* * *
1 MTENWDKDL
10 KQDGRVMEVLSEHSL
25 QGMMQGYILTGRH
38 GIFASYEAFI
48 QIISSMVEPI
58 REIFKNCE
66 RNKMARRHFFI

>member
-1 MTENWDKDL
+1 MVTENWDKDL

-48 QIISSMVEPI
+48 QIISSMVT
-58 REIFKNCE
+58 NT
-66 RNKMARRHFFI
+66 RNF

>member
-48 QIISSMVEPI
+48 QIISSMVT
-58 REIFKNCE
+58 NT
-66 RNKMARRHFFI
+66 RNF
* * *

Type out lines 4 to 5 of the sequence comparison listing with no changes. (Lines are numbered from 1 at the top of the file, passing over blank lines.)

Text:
38 GIFASYEAFI
48 QIISSMVEPI